Politics

Tea Party Express: Obama should copy our message, not our bus tour

Matthew Boyle Investigative Reporter

The Tea Party Express on Monday afternoon called for President Barack Obama to copy its message, not its medium. The group says Obama is mimicking its tactics by taking a bus tour through America’s heartland, and the group says it regards the president’s imitation as a compliment.

“As they say, ‘Imitation is the highest form of flattery,’” the Tea Party Express said in a statement. “But like his economic and fiscal policies, Obama has it wrong again.” (RELATED: Snowe grows campaign war chest but draws Tea Party ire)

Tea Party express says it would rather have Obama copy its fiscal and economic policies instead. The group jabs at Obama for using taxpayer cash to fund “an obvious political tour to gain his own re-election.” The grassroots conservative group also points out that it pays for its own bus tour with “private, small donations from citizens who give voluntarily to take back their country.”

“The purpose of the Tea Party Express tour,” the group said in a statement Monday, “is to get Washington to wake up to the fact that America can no longer grow the intrusive federal government, spend money in record amounts or continue to skyrocket the national debt. President Obama is promoting a bigger government with higher taxes and more spending, a policy that has failed to restore America’s economic health and contrary to the effective policies for creating jobs promoted by President John F. Kennedy and Ronald Reagan.”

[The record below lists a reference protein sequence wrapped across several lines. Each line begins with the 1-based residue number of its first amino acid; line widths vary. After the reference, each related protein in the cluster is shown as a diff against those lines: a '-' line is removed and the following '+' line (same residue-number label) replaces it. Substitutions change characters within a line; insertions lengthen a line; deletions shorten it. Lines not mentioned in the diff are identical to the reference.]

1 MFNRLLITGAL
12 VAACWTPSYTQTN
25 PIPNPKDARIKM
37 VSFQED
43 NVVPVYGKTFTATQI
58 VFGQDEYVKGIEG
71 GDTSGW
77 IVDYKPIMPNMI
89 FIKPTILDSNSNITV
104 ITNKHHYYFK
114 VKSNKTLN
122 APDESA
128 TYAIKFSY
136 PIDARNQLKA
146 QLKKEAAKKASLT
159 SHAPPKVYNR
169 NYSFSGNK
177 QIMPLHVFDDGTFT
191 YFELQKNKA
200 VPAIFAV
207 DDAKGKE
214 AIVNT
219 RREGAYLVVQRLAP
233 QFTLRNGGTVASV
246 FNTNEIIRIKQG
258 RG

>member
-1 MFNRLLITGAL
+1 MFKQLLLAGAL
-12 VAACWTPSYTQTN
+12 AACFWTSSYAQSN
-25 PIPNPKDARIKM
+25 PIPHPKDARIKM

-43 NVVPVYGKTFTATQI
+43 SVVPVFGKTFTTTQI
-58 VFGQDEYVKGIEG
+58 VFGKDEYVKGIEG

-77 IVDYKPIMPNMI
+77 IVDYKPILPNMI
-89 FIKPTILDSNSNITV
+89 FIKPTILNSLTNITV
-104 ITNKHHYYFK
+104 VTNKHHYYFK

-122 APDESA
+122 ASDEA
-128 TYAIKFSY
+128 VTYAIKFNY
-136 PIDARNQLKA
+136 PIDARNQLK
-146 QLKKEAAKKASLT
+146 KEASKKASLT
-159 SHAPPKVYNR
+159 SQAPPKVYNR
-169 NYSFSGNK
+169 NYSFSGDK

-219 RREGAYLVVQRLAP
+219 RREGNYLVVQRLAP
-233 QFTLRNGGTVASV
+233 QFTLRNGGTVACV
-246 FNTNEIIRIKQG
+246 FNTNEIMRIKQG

The Tea Party Express’s last stab goes to the heart of Obama’s trip: a vacation on Massachusetts’s Cape Cod.

“The Tea Party Express went to Massachusetts to call attention to the failed policies promoted by Congressman Barney Frank that resulted in the housing bubble and collapse, the root of many of our current economic problems,” the group proclaimed. “In stark contrast, President Obama is going to Massachusetts for 10 days to play golf and go yachting on Cape Cod at taxpayer expense.”

Matthew Boyle